Question: what music act was the first after the Beatles to simultaneously chart a single and an LP at the number one spots in England? The answer isn't the Rolling Stones, the Who, David Bowie, or Queen, to name a few major '70s icons. The answer is Peters & Lee, who did it in 1973 with their debut single, "Welcome Home," and the album We Can Make It. A vocal duo who might've been England's answer (assuming anyone asked the question) to the Captain & Tennille, Lennie Peters (1939-1992) and Dianne Lee (b. 1950) first got together in 1970 -- Peters, an aspiring prize-fighter who was blinded in an accident at the age of 16, had been a pianist/singer in pubs around London during the 1960s, and Lee had been a dancer with her cousin in an act called the Hailey Twins, when they met on the same bill. The two began working together and became popular in club and holiday camp performances and topped all of their competitors in a series of appearances on the television series Opportunity Knocks (a precursor to Star Search). Their sound was pure pop, mixing cabaret standards with classic R&B, and their television success led to a recording contract with Philips Records in 1973. "Welcome Home," with its country-pop flavor, reached the number one spot in July of 1973, in between assaults on the top spot by Slade and Gary Glitter. Their accompanying album enjoyed simultaneous identical hit status and Peters & Lee became enormously popular entertainers and were virtual fixtures on television over the next few years. They had three more hits, including the number three single "Don't Stay Away Too Long" in 1974.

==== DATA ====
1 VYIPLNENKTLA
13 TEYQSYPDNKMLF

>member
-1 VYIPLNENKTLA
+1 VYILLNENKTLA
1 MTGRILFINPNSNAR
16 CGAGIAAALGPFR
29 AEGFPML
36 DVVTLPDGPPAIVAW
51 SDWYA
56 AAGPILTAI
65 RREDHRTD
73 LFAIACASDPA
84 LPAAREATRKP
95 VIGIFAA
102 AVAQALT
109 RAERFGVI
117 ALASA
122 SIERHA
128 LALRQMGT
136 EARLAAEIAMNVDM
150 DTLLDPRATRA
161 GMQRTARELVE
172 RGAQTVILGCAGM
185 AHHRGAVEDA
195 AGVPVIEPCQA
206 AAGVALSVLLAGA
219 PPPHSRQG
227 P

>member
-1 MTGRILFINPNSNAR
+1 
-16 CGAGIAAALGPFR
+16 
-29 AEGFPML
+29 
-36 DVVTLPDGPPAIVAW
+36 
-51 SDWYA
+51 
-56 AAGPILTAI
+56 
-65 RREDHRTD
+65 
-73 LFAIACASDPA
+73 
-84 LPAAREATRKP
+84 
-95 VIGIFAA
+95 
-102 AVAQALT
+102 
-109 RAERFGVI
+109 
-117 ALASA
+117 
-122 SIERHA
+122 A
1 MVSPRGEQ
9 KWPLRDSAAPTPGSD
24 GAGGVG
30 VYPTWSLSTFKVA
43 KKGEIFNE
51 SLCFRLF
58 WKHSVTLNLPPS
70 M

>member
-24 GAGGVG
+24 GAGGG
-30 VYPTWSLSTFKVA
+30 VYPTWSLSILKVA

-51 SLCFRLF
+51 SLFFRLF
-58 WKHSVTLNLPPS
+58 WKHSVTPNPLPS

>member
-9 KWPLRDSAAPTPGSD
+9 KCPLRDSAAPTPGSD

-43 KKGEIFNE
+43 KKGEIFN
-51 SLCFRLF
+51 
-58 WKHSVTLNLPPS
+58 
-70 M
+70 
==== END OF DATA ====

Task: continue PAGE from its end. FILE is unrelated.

For their second album, By Your Side, they got a pleasantly upbeat title-track written by former Dusty Springfield collaborator John Franz. Their sound was a mix of current folk/pop tunes (David Gates's "If," Buffy Saint Marie's "Until It's Time for You to Go," Al Kasha's "The Old Fashioned Way") and old standards (Bert Kalmar and Harry Ruby's "Nevertheless"). The duo disbanded in 1980, but reunited six years later, making most of their living by performing at holiday camps.
In 1992, Peters revealed that he was suffering from cancer, and following his death that year, Dianne Lee resumed her career as an actress. In 1999, "Welcome Home" got a new lease on popularity in England when it turned up in television advertisements for Walker's Crisps (potato chips to Americans)